The American Institute of Physics reports through Phys.Org: In “Liquid Physics,” researchers from the University of Nicosia in Cyprus assessed the potential impact of a rocket launch on air pollution by studying heat and mass transfer and the rapid mixing of combustion by-products at altitudes up to 67 kilometers into the atmosphere. The team simulated exhaust and plume that developed at several altitudes along the typical trajectory of a standard modern rocket. They did this as a prototype two-stage rocket to transport people and payloads into Earth orbit and beyond.

The researchers found that the production of thermal oxides of nitrogen (NOx), which are components of exhaust gases, can remain high to altitudes with atmospheric ambient pressures above or even slightly below nozzle outlet pressures, i.e. below altitudes of about 10 km. . At the same time, the mass of carbon dioxide emitted when a rocket rises 1 kilometer into the mesosphere is equivalent to the mass contained in 26 cubic kilometers of atmospheric air at the same altitude. They found that the impact on the atmosphere locally and for a moment in the mesosphere could be significant. While air currents will gradually carry and mix exhaust CO2 throughout the atmosphere, eventually returning CO2 to its natural levels, the time scale during which this occurs is unclear.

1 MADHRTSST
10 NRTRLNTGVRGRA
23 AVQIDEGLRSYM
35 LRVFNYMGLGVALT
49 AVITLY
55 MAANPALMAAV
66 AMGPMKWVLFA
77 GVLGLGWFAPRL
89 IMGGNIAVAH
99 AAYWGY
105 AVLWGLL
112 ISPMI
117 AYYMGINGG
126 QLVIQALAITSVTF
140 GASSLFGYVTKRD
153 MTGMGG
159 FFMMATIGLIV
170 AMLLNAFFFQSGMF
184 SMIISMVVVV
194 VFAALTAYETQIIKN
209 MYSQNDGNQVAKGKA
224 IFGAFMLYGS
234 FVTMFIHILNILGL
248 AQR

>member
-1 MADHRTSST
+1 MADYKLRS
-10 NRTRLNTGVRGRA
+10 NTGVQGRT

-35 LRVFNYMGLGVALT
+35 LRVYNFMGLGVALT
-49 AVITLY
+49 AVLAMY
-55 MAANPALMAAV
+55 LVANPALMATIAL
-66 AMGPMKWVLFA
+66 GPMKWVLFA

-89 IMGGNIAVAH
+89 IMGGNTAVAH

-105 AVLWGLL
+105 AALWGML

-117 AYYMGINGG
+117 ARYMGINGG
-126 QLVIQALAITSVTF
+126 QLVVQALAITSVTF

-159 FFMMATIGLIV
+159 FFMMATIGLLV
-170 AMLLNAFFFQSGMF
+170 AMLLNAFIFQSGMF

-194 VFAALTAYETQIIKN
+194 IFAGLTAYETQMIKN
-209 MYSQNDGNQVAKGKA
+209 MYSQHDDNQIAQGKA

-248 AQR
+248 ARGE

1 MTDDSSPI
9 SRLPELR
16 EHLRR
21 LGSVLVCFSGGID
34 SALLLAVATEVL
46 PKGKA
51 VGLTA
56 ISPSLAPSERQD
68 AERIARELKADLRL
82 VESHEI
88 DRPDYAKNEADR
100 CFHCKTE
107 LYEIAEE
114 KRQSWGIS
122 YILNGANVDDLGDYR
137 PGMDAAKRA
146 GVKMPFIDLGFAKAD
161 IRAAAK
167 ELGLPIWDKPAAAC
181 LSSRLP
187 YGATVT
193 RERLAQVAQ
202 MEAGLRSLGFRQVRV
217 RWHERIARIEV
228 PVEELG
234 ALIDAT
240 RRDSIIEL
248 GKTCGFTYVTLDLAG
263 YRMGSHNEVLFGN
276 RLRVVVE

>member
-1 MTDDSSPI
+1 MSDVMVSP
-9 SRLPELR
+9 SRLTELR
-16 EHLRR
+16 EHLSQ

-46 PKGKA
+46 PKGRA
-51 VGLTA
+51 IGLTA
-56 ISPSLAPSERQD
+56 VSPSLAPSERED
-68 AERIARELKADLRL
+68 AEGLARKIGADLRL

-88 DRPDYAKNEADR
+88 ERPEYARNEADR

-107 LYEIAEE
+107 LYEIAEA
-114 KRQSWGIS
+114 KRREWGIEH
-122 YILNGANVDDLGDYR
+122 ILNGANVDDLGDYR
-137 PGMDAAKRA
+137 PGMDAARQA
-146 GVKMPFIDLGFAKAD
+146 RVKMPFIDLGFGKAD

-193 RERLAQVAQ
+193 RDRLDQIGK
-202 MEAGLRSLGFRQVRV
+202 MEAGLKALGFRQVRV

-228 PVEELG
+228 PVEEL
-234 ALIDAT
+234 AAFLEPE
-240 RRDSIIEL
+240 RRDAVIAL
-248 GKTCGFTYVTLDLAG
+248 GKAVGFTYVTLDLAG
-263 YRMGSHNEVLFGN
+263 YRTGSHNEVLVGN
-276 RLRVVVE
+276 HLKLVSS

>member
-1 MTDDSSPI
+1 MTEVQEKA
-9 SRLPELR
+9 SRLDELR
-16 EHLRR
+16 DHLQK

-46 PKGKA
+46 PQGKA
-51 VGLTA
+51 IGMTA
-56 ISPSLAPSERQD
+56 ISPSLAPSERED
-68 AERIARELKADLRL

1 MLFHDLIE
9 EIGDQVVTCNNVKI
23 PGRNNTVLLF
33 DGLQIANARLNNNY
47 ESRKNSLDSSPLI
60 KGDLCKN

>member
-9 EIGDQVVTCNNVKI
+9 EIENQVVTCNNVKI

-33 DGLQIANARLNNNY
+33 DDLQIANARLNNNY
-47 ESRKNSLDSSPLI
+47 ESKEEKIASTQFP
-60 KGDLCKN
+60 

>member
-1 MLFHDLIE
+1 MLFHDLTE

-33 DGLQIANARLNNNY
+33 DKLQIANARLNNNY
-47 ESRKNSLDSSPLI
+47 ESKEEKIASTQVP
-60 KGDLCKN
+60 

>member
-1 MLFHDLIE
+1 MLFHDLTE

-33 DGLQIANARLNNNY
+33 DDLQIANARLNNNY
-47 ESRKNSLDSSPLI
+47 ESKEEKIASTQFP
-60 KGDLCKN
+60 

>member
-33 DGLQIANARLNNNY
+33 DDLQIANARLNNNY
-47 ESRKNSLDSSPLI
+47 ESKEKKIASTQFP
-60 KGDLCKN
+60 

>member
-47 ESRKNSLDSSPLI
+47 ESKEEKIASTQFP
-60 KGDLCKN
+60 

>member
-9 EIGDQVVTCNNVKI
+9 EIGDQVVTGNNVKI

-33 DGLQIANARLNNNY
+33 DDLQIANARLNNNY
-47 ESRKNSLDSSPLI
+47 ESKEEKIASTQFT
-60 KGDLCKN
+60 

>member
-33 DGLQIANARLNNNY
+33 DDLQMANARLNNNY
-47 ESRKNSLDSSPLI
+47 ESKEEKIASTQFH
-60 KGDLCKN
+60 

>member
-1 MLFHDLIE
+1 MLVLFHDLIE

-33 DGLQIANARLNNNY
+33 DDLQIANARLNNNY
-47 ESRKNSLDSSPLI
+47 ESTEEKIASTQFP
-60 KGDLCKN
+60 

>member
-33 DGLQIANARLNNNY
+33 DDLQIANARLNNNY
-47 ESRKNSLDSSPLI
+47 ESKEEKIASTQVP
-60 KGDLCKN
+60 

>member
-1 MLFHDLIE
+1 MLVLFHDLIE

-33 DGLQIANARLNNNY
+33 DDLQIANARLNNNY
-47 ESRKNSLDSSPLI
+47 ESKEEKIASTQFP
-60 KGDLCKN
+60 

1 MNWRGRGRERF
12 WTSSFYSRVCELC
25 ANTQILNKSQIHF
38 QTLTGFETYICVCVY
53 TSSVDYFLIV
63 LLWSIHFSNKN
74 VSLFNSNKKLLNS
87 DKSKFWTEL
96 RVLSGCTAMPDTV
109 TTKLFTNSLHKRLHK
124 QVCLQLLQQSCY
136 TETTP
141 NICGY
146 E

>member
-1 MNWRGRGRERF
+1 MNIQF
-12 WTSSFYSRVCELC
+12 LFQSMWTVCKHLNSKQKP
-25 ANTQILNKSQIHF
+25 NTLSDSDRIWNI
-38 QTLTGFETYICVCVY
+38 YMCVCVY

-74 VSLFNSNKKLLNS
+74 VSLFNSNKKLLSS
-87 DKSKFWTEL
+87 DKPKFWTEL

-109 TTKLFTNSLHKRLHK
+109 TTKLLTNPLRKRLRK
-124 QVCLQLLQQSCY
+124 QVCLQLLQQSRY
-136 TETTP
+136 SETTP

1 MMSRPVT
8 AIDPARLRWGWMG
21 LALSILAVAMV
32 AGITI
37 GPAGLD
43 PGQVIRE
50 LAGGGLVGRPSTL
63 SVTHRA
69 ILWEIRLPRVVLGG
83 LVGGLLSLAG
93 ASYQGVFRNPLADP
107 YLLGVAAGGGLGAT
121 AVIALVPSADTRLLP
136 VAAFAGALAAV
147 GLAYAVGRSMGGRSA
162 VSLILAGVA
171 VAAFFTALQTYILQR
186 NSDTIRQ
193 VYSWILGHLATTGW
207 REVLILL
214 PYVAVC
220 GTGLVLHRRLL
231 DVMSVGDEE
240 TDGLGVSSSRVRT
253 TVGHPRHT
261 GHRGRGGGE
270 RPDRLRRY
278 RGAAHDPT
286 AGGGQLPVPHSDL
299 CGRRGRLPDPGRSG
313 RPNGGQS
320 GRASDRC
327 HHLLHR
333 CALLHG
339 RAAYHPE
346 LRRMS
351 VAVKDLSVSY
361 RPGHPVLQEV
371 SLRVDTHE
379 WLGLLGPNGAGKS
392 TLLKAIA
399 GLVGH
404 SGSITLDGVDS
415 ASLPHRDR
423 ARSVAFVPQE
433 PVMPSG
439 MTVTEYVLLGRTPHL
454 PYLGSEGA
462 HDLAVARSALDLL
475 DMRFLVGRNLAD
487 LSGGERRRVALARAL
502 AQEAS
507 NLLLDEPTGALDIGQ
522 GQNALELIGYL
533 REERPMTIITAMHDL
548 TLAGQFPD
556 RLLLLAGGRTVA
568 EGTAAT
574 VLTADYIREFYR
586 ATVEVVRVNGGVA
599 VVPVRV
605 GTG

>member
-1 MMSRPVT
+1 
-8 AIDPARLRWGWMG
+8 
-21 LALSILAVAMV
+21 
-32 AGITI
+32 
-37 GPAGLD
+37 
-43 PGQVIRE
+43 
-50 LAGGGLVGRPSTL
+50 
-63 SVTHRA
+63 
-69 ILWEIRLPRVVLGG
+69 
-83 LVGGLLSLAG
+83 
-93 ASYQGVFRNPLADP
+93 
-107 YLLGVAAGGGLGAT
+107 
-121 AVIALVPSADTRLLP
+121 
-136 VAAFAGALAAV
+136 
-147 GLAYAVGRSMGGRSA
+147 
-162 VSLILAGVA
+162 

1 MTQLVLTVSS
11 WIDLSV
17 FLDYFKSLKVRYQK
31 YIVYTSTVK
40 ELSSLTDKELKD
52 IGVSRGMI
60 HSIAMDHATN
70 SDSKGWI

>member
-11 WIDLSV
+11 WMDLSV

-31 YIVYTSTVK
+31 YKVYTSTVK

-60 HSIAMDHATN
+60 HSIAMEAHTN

Scientists believe that a number of rocket launches may still exist, above which mesospheric carbon dioxide may accumulate over time, thus increasing natural levels and affecting our climate. Their results suggest that at worst, enough NOx can be produced in the time it will take a rocket to reach an altitude of 10 kilometers to pollute more than 2 cubic kilometers of atmospheric air with a NOx concentration that, according to the World Health Organization , would be at a level dangerous to human health.

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